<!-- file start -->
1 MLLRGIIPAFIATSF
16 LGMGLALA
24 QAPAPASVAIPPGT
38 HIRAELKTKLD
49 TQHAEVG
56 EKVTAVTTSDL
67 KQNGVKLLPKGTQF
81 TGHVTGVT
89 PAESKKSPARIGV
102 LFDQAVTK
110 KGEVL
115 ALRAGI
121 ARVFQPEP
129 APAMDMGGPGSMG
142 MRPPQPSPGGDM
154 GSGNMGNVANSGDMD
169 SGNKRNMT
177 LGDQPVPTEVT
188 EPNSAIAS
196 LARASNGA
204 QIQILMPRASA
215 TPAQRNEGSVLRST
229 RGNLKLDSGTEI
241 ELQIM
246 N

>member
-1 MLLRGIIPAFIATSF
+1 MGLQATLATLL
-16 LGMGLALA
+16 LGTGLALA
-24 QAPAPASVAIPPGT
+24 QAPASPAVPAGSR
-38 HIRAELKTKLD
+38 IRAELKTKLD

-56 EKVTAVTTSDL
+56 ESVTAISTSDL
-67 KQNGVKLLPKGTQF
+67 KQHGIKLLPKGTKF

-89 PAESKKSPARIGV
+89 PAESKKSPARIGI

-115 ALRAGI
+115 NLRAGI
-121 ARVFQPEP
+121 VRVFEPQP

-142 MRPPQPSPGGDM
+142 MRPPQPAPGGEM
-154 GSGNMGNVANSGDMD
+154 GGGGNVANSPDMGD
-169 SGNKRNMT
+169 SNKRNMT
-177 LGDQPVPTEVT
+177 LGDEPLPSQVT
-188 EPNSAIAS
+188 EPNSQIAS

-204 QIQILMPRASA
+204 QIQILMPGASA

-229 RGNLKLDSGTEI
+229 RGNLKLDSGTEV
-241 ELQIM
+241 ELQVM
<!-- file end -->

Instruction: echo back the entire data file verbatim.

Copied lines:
1 MLLRGIIPAFIATSF
16 LGMGLALA
24 QAPAPASVAIPPGT
38 HIRAELKTKLD
49 TQHAEVG
56 EKVTAVTTSDL
67 KQNGVKLLPKGTQF
81 TGHVTGVT
89 PAESKKSPARIGV
102 LFDQAVTK
110 KGEVL
115 ALRAGI
121 ARVFQPEP
129 APAMDMGGPGSMG
142 MRPPQPSPGGDM
154 GSGNMGNVANSGDMD
169 SGNKRNMT
177 LGDQPVPTEVT
188 EPNSAIAS
196 LARASNGA
204 QIQILMPRASA
215 TPAQRNEGSVLRST
229 RGNLKLDSGTEI
241 ELQIM
246 N

>member
-1 MLLRGIIPAFIATSF
+1 MGLQATLATLL
-16 LGMGLALA
+16 LGTGLALA
-24 QAPAPASVAIPPGT
+24 QAPASPAVPAGSR
-38 HIRAELKTKLD
+38 IRAELKTKLD

-56 EKVTAVTTSDL
+56 ESVTAISTSDL
-67 KQNGVKLLPKGTQF
+67 KQHGIKLLPKGTKF

-89 PAESKKSPARIGV
+89 PAESKKSPARIGI

-115 ALRAGI
+115 NLRAGI
-121 ARVFQPEP
+121 VRVFEPQP

-142 MRPPQPSPGGDM
+142 MRPPQPAPGGEM
-154 GSGNMGNVANSGDMD
+154 GGGGNVANSPDMGD
-169 SGNKRNMT
+169 SNKRNMT
-177 LGDQPVPTEVT
+177 LGDEPLPSQVT
-188 EPNSAIAS
+188 EPNSQIAS

-204 QIQILMPRASA
+204 QIQILMPGASA

-229 RGNLKLDSGTEI
+229 RGNLKLDSGTEV
-241 ELQIM
+241 ELQVM